Eugene Onegin by Alexander PushkinEugene Onegin is the master work of the poet whom Russians regard as the fountainhead of their literature. Set in imperial Russia during the 1820s, Pushkins novel in verse follows the emotions and destiny of three men - Onegin the bored fop, Lensky the minor elegiast, and a stylized Pushkin himself - and the fates and affections of three women - Tatyana the provincial beauty, her sister Olga, and Pushkins mercurial Muse. Engaging, full of suspense, and varied in tone, it also portrays a large cast of other characters and offers the reader many literary, philosophical, and autobiographical digressions, often in a highly satirical vein. Eugene Onegin was Pushkins own favourite work, and it shows him attempting to transform himself from romantic poet into realistic novelist. This new translation seeks to retain both the literal sense and the poetic music of the original, and capture the poems spontaneity and wit. The introduction examines several ways of reading the novel, and the text is richly annotated.
Study Event: Eugene Onegin
If I walk the noisy streets, Or enter a many thronged church, Or sit among the wild young generation, I give way to my thoughts. I say to myself: the years are fleeting, And however many there seem to be, We must all go under the eternal vault, And someone's hour is already at hand. When I look at a solitary oak I think: the patriarch of the woods. It will outlive my forgotten age As it outlived that of my grandfathers'. If I caress a young child, Immediately I think: farewell!
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everybody has a plan until they get punched in the
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P ushkin Press has finally done it: it has published the key work of the writer it is named after. Most English translations do not keep the Russian spelling, which is odd as the name is an occasional part of the poetry, not least in its final line; it has, in other words, a key role in the rhythm. Nabokov was not the only person to have said that a knowledge of Russian is essential to fully appreciate the genius of the poem or novel, if the idea of a poem this long makes you anxious. And when he translated it himself , Nabokov produced a version more famous for its idiosyncrasies than for its poetry. It gives those of us with no Russian an insight into the scale of the task. Briggs, who has translated War and Peace and is also a Pushkin expert, is clearly a safe pair of hands for the job. We need this help not just because of the poetry but because Pushkin was writing in another country, nearly years ago, and so there are local obstacles to overcome before we even get to its form.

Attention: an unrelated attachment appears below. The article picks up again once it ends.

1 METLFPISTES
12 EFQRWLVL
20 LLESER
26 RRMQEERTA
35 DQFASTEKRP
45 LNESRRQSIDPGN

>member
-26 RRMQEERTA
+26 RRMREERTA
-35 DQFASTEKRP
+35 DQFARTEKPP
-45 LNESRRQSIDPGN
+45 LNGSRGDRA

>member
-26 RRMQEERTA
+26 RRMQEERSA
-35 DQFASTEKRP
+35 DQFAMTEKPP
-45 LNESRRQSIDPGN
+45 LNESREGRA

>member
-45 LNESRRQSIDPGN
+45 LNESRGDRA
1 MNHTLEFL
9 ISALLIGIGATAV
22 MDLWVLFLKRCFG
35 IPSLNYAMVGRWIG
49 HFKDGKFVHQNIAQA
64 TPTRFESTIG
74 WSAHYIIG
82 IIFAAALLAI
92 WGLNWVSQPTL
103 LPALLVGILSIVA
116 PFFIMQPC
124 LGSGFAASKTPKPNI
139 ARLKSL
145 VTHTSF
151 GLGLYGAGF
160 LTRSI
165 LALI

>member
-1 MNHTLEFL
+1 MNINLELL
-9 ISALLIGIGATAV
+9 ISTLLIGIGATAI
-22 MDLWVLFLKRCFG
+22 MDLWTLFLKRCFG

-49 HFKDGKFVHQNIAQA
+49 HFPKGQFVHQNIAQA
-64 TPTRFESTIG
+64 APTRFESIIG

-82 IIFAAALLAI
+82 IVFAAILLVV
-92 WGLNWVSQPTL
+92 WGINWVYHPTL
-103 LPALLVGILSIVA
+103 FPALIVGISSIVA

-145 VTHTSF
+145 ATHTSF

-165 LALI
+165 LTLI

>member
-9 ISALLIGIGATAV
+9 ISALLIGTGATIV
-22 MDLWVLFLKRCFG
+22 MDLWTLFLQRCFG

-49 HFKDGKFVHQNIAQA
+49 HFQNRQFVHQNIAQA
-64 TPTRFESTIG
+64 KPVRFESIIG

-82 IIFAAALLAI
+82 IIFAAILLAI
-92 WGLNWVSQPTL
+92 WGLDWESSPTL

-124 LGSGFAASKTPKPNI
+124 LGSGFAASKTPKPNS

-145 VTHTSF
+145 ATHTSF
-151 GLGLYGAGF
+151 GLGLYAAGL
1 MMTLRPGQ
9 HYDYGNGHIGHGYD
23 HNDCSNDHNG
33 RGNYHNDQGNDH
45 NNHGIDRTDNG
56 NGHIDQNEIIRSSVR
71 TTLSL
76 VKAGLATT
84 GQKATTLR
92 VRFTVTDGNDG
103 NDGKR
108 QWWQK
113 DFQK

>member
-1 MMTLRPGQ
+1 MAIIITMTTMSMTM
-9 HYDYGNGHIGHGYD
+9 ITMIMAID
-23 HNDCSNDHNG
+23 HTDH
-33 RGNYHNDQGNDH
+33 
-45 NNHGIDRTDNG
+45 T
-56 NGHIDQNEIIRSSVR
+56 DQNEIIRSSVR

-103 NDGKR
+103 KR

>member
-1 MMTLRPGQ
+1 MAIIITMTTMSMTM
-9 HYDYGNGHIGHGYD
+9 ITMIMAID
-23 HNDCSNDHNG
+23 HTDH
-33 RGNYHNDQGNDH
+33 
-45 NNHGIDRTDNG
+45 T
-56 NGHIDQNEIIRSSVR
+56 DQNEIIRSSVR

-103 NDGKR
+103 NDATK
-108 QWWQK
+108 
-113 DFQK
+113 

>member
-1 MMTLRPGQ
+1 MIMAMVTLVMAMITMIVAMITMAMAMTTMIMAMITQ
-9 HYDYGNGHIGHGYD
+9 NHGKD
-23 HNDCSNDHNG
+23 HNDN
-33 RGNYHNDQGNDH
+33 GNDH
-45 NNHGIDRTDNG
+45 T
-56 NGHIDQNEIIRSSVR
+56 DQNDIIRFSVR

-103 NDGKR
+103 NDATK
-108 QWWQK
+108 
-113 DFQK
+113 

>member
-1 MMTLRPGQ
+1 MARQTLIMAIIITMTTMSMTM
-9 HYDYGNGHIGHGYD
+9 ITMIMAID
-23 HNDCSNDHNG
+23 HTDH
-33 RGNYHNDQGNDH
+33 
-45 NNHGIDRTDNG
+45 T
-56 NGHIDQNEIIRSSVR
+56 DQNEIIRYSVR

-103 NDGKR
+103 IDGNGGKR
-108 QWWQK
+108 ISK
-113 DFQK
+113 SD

His behaviour was a lesson to us all. But, God above, what crushing boredom To sit with the malingerer night and day Not moving even one footstep away. What demeaning hypocrisy To amuse the half-dead codger, To fluff up his pillows, and then, Mournfully to bring him his medicine; To think to oneself, and to sigh: When the devil will the old rascal die? So thought our young ne'er-do-well Flying through the dust on a mail coach. By the supreme will of Zeus He was the inheritor of all his kin. Good friends of Ludmilla and Ruslan!